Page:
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District Court Finds AT&T Abused Discretion in Denying Benefits to CFS Patient


Senior Member
Cornwall England

Kantor & Kantor, LLP: District Court Finds AT&T Abused Discretion in Denying Benefits to Policyholder With CFS

Termination Based on Five Illogical Conclusions Lacking Factual Support

LOS ANGELES, April 4, 2012

Kantor & Kantor, LLP announced today a legal victory in the U.S. District Court for the Northern District of California on behalf of client Judi Peterson, who suffers from Chronic Fatigue Syndrome (CFS), against the AT&T Umbrella Benefit Plan No. 1 ("AT&T"), administered by third-party administrator Sedgwick CMS.

In reaching its decision, the District Court ruled that AT&T abused its discretion and wrongfully denied Ms. Peterson long-term disability benefits. The court found AT&T's benefits termination was illogical and without support in inferences that may be drawn from the facts.

In particular, the court determined that AT&T had abused its discretion five specific ways:

Although the evidence showed that Ms. Peterson's condition in 2009 had remained unchanged since AT&T's initial finding that she suffered from disabling CFS in 2006, AT&T still terminated her benefits.

The fact that there are no objective tests for CFS did not stop AT&T from terminating Ms. Peterson's benefits based, in part, on a lack of objective evidence.

AT&T relied on a medical record review and a Transferrable Skills Analysis, neither of which considered her disabling fatigue.

Even though AT&T had hired three medical professionals from Insurance Appeals, LTD (aka Network Medical Review or NMR) to conduct paper reviews of Ms. Peterson medical history, those medical professionals either failed to address Ms. Peterson's CFS or made incorrect diagnoses.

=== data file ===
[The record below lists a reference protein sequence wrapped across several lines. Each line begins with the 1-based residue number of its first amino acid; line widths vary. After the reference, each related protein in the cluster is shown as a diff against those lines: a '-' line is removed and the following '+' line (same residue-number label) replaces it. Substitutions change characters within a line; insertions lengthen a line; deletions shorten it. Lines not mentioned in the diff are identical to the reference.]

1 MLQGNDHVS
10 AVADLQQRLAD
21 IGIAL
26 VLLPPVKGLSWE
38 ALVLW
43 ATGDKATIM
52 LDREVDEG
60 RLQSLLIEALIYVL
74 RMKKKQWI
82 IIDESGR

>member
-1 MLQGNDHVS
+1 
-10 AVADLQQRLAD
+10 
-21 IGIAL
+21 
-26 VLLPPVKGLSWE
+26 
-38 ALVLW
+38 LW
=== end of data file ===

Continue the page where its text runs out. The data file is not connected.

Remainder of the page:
AT&T failed to engage in a "meaningful dialogue" with Ms. Peterson surrounding its reasons for denying benefits. In other words, AT&T did not follow the law requiring it to ensure that the reasons for the termination of benefits actually had factual support.

"This decision illustrates that policyholders cannot always rely on an 'unbiased' third-party administrator to make logical and fact-based benefits decisions," said Brent Dorian Brehm, a litigation associate at Kantor & Kantor and the lead trial attorney representing Ms. Peterson. "Denials must be carefully scrutinized, and if the conclusions appear unfair, incorrect, or ridiculous, they probably are."

For more information about Peterson v. AT&T Umbrella Benefit Plan No. 1, C-10-03097 JCS, follow this link: http://www.kantorlaw.net/Cases_Resources/Document_Library.aspx.